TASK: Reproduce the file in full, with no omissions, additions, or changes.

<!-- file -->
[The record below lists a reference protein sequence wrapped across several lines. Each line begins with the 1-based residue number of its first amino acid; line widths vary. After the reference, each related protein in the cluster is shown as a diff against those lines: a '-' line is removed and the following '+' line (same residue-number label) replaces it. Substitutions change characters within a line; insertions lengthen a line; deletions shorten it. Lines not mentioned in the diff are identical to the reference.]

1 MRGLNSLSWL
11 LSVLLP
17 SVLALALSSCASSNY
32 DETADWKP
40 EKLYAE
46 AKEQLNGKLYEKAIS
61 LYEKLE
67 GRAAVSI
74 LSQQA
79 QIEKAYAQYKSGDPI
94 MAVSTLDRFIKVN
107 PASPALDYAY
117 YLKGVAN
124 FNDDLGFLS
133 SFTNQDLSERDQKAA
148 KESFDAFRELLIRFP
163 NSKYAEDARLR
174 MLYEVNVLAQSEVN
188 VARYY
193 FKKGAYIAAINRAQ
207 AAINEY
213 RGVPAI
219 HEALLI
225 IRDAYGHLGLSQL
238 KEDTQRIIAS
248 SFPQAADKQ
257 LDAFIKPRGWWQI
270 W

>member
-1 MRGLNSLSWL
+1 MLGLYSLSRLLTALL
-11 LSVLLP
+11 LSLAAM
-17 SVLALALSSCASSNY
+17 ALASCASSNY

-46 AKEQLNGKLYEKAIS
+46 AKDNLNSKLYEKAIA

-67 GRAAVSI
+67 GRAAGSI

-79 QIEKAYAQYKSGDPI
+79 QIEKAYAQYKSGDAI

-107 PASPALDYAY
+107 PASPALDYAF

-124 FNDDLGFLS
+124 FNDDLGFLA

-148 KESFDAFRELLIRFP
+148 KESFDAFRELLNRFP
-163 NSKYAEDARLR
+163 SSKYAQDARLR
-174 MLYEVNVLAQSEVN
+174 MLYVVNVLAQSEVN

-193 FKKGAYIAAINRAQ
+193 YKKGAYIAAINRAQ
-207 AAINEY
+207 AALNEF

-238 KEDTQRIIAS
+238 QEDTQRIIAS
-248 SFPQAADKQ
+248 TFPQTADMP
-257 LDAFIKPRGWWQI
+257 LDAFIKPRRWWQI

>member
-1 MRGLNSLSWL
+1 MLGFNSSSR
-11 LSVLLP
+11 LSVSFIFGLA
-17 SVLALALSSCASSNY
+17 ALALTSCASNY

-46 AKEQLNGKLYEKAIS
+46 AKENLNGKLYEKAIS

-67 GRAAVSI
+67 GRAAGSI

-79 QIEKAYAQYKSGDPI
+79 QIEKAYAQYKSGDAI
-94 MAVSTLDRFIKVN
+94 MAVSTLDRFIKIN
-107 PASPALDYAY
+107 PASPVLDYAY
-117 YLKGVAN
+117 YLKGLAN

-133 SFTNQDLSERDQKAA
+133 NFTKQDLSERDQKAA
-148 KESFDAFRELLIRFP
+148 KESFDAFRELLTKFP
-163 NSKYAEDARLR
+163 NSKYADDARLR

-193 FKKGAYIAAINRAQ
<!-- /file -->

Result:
[The record below lists a reference protein sequence wrapped across several lines. Each line begins with the 1-based residue number of its first amino acid; line widths vary. After the reference, each related protein in the cluster is shown as a diff against those lines: a '-' line is removed and the following '+' line (same residue-number label) replaces it. Substitutions change characters within a line; insertions lengthen a line; deletions shorten it. Lines not mentioned in the diff are identical to the reference.]

1 MRGLNSLSWL
11 LSVLLP
17 SVLALALSSCASSNY
32 DETADWKP
40 EKLYAE
46 AKEQLNGKLYEKAIS
61 LYEKLE
67 GRAAVSI
74 LSQQA
79 QIEKAYAQYKSGDPI
94 MAVSTLDRFIKVN
107 PASPALDYAY
117 YLKGVAN
124 FNDDLGFLS
133 SFTNQDLSERDQKAA
148 KESFDAFRELLIRFP
163 NSKYAEDARLR
174 MLYEVNVLAQSEVN
188 VARYY
193 FKKGAYIAAINRAQ
207 AAINEY
213 RGVPAI
219 HEALLI
225 IRDAYGHLGLSQL
238 KEDTQRIIAS
248 SFPQAADKQ
257 LDAFIKPRGWWQI
270 W

>member
-1 MRGLNSLSWL
+1 MLGLYSLSRLLTALL
-11 LSVLLP
+11 LSLAAM
-17 SVLALALSSCASSNY
+17 ALASCASSNY

-46 AKEQLNGKLYEKAIS
+46 AKDNLNSKLYEKAIA

-67 GRAAVSI
+67 GRAAGSI

-79 QIEKAYAQYKSGDPI
+79 QIEKAYAQYKSGDAI

-107 PASPALDYAY
+107 PASPALDYAF

-124 FNDDLGFLS
+124 FNDDLGFLA

-148 KESFDAFRELLIRFP
+148 KESFDAFRELLNRFP
-163 NSKYAEDARLR
+163 SSKYAQDARLR
-174 MLYEVNVLAQSEVN
+174 MLYVVNVLAQSEVN

-193 FKKGAYIAAINRAQ
+193 YKKGAYIAAINRAQ
-207 AAINEY
+207 AALNEF

-238 KEDTQRIIAS
+238 QEDTQRIIAS
-248 SFPQAADKQ
+248 TFPQTADMP
-257 LDAFIKPRGWWQI
+257 LDAFIKPRRWWQI

>member
-1 MRGLNSLSWL
+1 MLGFNSSSR
-11 LSVLLP
+11 LSVSFIFGLA
-17 SVLALALSSCASSNY
+17 ALALTSCASNY

-46 AKEQLNGKLYEKAIS
+46 AKENLNGKLYEKAIS

-67 GRAAVSI
+67 GRAAGSI

-79 QIEKAYAQYKSGDPI
+79 QIEKAYAQYKSGDAI
-94 MAVSTLDRFIKVN
+94 MAVSTLDRFIKIN
-107 PASPALDYAY
+107 PASPVLDYAY
-117 YLKGVAN
+117 YLKGLAN

-133 SFTNQDLSERDQKAA
+133 NFTKQDLSERDQKAA
-148 KESFDAFRELLIRFP
+148 KESFDAFRELLTKFP
-163 NSKYAEDARLR
+163 NSKYADDARLR

-193 FKKGAYIAAINRAQ